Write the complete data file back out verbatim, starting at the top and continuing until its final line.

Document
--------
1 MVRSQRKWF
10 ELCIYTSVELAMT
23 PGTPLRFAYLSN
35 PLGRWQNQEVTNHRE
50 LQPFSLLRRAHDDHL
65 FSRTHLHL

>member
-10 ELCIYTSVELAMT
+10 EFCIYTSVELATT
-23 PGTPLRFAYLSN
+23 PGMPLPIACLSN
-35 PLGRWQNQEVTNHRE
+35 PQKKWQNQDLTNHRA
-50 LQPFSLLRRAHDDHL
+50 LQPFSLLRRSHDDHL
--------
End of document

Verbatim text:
1 MVRSQRKWF
10 ELCIYTSVELAMT
23 PGTPLRFAYLSN
35 PLGRWQNQEVTNHRE
50 LQPFSLLRRAHDDHL
65 FSRTHLHL

>member
-10 ELCIYTSVELAMT
+10 EFCIYTSVELATT
-23 PGTPLRFAYLSN
+23 PGMPLPIACLSN
-35 PLGRWQNQEVTNHRE
+35 PQKKWQNQDLTNHRA
-50 LQPFSLLRRAHDDHL
+50 LQPFSLLRRSHDDHL